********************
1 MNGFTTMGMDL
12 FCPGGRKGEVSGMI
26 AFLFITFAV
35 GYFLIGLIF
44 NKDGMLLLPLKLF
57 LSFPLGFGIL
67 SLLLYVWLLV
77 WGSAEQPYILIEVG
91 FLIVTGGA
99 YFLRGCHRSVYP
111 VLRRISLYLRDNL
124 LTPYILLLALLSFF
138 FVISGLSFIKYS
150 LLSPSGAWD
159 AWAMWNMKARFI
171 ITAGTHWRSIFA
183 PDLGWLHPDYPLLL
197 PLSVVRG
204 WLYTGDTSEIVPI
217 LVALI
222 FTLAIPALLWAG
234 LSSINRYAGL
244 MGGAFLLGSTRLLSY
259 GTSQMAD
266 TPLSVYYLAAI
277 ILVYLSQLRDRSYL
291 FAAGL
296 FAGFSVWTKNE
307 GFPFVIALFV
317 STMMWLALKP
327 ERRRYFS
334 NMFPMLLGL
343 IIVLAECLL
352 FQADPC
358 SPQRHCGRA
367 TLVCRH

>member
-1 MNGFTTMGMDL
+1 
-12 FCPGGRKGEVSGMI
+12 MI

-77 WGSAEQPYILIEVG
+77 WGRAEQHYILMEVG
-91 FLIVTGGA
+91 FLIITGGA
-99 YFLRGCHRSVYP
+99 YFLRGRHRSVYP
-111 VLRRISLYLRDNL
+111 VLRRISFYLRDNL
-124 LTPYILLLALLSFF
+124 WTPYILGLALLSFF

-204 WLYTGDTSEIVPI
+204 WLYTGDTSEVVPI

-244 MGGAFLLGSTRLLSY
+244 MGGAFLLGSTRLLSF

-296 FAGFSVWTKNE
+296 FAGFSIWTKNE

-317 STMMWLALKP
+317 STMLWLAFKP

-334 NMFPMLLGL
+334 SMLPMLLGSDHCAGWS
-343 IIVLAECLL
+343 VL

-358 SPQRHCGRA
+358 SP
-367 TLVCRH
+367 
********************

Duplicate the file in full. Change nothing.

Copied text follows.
1 MNGFTTMGMDL
12 FCPGGRKGEVSGMI
26 AFLFITFAV
35 GYFLIGLIF
44 NKDGMLLLPLKLF
57 LSFPLGFGIL
67 SLLLYVWLLV
77 WGSAEQPYILIEVG
91 FLIVTGGA
99 YFLRGCHRSVYP
111 VLRRISLYLRDNL
124 LTPYILLLALLSFF
138 FVISGLSFIKYS
150 LLSPSGAWD
159 AWAMWNMKARFI
171 ITAGTHWRSIFA
183 PDLGWLHPDYPLLL
197 PLSVVRG
204 WLYTGDTSEIVPI
217 LVALI
222 FTLAIPALLWAG
234 LSSINRYAGL
244 MGGAFLLGSTRLLSY
259 GTSQMAD
266 TPLSVYYLAAI
277 ILVYLSQLRDRSYL
291 FAAGL
296 FAGFSVWTKNE
307 GFPFVIALFV
317 STMMWLALKP
327 ERRRYFS
334 NMFPMLLGL
343 IIVLAECLL
352 FQADPC
358 SPQRHCGRA
367 TLVCRH

>member
-1 MNGFTTMGMDL
+1 
-12 FCPGGRKGEVSGMI
+12 MI

-77 WGSAEQPYILIEVG
+77 WGRAEQHYILMEVG
-91 FLIVTGGA
+91 FLIITGGA
-99 YFLRGCHRSVYP
+99 YFLRGRHRSVYP
-111 VLRRISLYLRDNL
+111 VLRRISFYLRDNL
-124 LTPYILLLALLSFF
+124 WTPYILGLALLSFF

-204 WLYTGDTSEIVPI
+204 WLYTGDTSEVVPI

-244 MGGAFLLGSTRLLSY
+244 MGGAFLLGSTRLLSF

-296 FAGFSVWTKNE
+296 FAGFSIWTKNE

-317 STMMWLALKP
+317 STMLWLAFKP

-334 NMFPMLLGL
+334 SMLPMLLGSDHCAGWS
-343 IIVLAECLL
+343 VL

-358 SPQRHCGRA
+358 SP
-367 TLVCRH
+367 